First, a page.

One Way to the Battle the Gender Gap in the Science Classroom

by Kelle on December 29, 2010

Reducing the Gender Achievement Gap in College Science: A Classroom Study of Values Affirmation | Science

In this randomized double-blind study, 399 students either wrote about their most important values or not, twice at the beginning of the 15-week course. Values affirmation reduced the male-female performance and learning difference substantially and elevated women’s modal grades from the C to B range. Benefits were strongest for women who tended to endorse the stereotype that men do better than women in physics. A brief psychological intervention may be a promising way to address the gender gap in science performance and learning.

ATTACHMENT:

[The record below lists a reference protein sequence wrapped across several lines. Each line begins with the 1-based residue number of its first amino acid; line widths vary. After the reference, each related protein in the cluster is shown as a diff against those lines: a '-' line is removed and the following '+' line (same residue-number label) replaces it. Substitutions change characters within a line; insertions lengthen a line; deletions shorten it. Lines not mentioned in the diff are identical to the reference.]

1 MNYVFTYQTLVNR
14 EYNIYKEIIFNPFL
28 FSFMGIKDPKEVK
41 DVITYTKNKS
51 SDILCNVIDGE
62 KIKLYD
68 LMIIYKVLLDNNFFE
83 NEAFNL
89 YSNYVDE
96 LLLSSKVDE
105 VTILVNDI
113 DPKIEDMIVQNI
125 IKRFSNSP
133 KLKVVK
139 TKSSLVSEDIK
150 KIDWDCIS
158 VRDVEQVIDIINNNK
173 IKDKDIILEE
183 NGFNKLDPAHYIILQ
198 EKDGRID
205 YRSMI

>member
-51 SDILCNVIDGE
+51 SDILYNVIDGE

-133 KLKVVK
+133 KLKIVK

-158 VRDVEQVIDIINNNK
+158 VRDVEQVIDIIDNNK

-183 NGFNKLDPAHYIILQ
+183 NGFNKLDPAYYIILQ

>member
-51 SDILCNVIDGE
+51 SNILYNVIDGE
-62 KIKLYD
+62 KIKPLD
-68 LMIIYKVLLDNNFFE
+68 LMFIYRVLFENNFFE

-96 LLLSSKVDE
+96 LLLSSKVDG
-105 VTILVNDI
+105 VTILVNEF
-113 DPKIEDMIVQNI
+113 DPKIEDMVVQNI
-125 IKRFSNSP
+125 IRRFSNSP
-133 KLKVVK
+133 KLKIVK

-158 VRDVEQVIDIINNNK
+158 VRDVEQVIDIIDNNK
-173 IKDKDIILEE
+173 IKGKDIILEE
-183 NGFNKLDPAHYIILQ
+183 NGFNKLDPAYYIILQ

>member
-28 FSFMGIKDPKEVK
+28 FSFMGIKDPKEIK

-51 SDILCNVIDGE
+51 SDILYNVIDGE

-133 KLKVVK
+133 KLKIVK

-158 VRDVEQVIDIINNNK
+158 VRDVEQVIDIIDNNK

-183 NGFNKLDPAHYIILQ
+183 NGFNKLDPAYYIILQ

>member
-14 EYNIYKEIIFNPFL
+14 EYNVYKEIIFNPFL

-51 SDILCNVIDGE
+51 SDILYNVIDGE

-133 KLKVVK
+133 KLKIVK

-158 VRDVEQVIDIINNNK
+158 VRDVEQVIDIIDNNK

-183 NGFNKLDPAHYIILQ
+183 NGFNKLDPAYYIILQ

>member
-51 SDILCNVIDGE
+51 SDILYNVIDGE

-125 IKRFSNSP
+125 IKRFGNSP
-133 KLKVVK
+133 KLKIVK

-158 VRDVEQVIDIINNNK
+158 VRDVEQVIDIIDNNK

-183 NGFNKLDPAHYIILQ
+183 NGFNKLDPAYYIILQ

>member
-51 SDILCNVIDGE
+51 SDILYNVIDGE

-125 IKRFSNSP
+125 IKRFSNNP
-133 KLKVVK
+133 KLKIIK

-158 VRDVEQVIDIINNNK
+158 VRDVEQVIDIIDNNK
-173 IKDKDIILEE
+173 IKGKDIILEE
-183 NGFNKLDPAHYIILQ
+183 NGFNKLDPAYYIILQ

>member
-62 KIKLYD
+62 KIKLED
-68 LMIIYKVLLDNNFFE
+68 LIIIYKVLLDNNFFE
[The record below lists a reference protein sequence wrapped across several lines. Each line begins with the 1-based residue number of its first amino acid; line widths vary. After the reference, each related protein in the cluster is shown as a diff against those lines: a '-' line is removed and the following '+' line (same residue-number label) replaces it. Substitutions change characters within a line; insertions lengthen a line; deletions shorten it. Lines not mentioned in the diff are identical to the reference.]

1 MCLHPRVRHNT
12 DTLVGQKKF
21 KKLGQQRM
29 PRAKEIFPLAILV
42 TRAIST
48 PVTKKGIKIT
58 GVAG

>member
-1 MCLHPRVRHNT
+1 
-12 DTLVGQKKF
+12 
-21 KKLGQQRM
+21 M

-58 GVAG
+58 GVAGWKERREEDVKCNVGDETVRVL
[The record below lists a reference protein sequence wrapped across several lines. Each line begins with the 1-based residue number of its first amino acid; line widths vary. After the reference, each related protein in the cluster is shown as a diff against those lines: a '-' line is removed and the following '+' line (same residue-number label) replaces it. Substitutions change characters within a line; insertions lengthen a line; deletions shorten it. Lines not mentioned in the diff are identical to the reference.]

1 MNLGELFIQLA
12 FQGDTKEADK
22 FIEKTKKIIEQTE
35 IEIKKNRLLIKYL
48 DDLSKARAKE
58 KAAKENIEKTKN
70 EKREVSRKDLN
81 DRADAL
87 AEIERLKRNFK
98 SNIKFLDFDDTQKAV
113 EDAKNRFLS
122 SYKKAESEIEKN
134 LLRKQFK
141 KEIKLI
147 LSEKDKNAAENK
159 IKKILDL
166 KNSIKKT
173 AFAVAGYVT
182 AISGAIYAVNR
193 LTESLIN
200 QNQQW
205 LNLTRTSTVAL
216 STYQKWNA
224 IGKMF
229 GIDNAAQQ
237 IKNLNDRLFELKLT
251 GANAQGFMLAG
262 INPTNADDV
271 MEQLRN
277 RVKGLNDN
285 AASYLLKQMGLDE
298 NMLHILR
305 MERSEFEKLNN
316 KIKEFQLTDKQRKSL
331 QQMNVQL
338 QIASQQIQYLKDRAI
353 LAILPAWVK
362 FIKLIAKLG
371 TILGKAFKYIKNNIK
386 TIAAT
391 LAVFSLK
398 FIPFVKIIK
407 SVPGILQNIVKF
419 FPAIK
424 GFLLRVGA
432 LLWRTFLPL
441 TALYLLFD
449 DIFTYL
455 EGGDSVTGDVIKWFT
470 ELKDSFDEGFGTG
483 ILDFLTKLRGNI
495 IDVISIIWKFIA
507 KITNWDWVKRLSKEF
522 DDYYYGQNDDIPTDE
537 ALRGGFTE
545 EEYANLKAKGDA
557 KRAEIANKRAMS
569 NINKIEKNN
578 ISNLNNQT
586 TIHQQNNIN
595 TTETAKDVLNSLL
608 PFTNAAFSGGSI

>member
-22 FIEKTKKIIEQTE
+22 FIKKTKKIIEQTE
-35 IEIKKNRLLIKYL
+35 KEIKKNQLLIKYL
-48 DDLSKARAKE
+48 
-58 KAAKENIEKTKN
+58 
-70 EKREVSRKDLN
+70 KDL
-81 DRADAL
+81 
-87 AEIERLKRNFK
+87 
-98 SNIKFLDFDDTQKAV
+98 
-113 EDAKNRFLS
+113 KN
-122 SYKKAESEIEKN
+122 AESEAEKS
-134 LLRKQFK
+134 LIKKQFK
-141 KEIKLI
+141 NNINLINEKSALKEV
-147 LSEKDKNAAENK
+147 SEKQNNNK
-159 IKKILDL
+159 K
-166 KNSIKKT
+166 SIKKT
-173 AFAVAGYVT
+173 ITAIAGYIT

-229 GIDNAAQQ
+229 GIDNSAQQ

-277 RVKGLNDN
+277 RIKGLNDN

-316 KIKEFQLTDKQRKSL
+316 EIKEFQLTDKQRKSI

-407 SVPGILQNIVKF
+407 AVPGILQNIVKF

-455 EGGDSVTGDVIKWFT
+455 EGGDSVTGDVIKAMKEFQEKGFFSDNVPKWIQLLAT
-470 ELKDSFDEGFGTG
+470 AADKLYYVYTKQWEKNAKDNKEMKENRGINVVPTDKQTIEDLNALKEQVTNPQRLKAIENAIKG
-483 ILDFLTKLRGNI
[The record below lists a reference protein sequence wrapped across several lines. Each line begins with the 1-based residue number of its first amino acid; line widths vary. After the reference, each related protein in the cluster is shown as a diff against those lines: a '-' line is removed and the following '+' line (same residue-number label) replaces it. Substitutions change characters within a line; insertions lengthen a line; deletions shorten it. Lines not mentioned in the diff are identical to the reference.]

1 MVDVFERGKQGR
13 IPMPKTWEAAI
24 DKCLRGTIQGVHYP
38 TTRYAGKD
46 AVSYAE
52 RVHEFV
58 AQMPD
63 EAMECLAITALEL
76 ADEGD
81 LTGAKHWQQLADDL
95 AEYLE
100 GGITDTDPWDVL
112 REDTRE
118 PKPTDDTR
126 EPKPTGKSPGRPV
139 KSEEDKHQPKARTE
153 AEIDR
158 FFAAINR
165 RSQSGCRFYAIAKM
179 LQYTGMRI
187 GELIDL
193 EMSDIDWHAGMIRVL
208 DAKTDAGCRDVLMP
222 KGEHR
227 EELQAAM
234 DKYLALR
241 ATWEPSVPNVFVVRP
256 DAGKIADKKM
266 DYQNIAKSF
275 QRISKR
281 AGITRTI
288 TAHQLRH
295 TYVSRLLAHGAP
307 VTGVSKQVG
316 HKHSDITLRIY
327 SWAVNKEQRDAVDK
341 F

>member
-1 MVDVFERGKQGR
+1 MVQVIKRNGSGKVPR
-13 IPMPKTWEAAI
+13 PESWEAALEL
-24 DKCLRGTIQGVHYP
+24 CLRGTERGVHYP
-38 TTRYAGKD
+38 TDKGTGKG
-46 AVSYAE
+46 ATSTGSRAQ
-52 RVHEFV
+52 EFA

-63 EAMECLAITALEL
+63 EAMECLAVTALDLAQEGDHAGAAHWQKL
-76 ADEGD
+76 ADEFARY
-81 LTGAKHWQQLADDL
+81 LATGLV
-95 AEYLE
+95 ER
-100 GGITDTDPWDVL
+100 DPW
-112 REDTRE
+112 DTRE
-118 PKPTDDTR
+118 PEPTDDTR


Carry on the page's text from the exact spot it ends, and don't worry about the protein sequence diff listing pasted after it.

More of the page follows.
15-minute writing exercise closes the gender gap in university-level physics | Not Exactly Rocket Science

…The physics course had already tried to introduce ways of reducing the gender gap, including extra tutorials. But all of these methods involved more of the same – more teaching, or more problems to solve. [The writing] exercise, by contrast, had nothing whatsoever to do with physics; it worked because it improved the environment in which women learn physics. Put it this way: if someone can’t hammer in a tricky nail, it might not be because their arm isn’t strong enough. It might be that they constantly have to look over their shoulders while they work.

I actually thought about doing something like this before my Astro 101 midterms…have the students take a minute to breath and repeat some positive affirmations to themselves. But I was too chicken to actually implement it. I did tell them about stereotype, however. Now with this, I think I’m propelled to go further.

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